The Laramee Filter: pseudorandom thoughts, subsequently put on the Internet.
Tom Laramee
Date Published:
August 8th, 2023
Word Count:
1,763 (12:30 read time)
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A Layman's Guido To Summiting Del Campo

(And Under Adverse Conditions Nonetheless)

I've attempted to summit Del Campo twice previously. On the first attempt I got lost and had to enlist the help of two speed boulderers who were kind enough to let me join them on their way to the summit. On the second attempt I made it to the base of the peak's crags but couldn't find the scramble onramp[1].

Since the ingress to the scramble is non-trivial to locate, I'd like to attempt to provide a guide, to make it a little clearer.

NOTE: There are photos from yesterday's hike. Start on page 9 for non-mobile and on page 25 for mobile.

What I Learned In Terms of "Life Saving Advice"

I think I'd like start at the end (the summit), in case you get bored, distracted, and/or irritated and don't read anything past this section. I learned quite a bit about how to navigate a peak like Del Campo under very low-visibility conditions, and I think my observations will prove to be very valuable to others:

  1. Del Campo Peak is incredibly dangerous. To quote "Should you decide to tackle the summit, know that it is incredibly steep, and a fatal fall is never more than a misstep away."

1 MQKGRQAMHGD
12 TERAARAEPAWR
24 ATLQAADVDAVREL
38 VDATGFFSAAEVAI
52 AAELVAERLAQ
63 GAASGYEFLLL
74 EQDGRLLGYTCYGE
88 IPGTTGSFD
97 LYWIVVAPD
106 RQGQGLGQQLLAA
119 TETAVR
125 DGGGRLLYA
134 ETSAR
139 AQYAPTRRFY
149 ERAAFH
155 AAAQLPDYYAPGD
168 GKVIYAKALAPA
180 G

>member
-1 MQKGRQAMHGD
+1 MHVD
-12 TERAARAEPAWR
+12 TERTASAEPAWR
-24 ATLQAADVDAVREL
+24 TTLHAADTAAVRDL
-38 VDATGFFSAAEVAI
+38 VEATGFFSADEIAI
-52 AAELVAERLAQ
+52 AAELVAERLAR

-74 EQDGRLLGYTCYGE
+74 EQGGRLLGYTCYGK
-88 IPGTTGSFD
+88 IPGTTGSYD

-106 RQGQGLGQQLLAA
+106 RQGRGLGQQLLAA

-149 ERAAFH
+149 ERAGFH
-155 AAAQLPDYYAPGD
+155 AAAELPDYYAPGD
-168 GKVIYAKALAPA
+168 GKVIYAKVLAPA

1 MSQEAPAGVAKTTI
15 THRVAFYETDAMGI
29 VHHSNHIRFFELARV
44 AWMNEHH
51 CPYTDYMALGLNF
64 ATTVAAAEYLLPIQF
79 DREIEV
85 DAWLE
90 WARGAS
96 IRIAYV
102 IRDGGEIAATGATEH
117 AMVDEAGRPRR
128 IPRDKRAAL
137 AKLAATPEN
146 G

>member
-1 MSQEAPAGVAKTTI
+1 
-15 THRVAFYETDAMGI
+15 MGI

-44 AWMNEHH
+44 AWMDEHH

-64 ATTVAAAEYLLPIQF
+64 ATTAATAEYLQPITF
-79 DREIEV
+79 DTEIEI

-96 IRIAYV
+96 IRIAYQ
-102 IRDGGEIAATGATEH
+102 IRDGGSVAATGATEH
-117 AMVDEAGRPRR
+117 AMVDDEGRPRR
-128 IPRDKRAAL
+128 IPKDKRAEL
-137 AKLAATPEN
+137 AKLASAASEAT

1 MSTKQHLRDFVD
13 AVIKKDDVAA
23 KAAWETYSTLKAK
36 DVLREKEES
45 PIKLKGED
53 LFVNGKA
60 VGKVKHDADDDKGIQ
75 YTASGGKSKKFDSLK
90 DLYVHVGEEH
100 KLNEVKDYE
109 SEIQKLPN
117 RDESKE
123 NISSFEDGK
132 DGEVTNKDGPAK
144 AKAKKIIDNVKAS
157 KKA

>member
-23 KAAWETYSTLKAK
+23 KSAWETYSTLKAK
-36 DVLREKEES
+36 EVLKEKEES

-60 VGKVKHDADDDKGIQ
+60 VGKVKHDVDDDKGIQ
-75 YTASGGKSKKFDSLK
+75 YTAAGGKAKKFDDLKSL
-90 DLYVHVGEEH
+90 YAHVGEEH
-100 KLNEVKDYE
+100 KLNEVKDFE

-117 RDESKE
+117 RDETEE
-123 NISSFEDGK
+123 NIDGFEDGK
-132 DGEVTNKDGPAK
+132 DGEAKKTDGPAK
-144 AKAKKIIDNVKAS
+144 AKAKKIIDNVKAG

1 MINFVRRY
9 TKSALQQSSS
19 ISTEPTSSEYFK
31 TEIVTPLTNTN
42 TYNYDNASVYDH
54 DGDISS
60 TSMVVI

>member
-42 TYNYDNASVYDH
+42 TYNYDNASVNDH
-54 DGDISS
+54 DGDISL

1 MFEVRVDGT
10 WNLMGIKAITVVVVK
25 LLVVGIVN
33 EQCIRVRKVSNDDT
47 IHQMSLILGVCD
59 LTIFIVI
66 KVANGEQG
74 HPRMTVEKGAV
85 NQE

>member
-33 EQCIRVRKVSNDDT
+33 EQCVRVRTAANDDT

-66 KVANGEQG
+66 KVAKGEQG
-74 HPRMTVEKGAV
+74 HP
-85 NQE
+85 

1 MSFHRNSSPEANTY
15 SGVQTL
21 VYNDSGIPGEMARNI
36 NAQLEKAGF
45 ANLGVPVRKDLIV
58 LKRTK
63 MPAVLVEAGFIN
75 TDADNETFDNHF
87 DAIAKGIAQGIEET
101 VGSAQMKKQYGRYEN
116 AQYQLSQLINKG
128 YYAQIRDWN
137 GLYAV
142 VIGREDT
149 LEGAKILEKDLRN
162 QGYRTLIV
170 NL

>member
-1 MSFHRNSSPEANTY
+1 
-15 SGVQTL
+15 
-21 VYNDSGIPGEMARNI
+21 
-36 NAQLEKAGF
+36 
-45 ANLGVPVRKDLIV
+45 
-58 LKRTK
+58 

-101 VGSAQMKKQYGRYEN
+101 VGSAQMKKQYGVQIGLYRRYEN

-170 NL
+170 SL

This is quite true. I saw for myself where those "fatal fall missteps" are likely to occur. The take-away here is that the vast majority of that scramble to the summit is along sections that, if you fell, you might lose your life.
    Another takeaway, from my previous (unorthodox) summit of Del Campo, is that it's sufficiently steep that there may be only one viable (read: sane) route to the top. My highly skilled [and ambitious] speed-boulders tried to find an alternate path and were unable to do so[2].
  2. To summit (particularly under low-visibility conditions), it's a requisite that you carefully mark your ascent route on the scramble section. The problem being: as far as I can tell, there's only one route to the summit (and therefore only one route down), and if you attempt to proceed down the wrong route from the summit, you'll inevitably be "cliffed out"[3].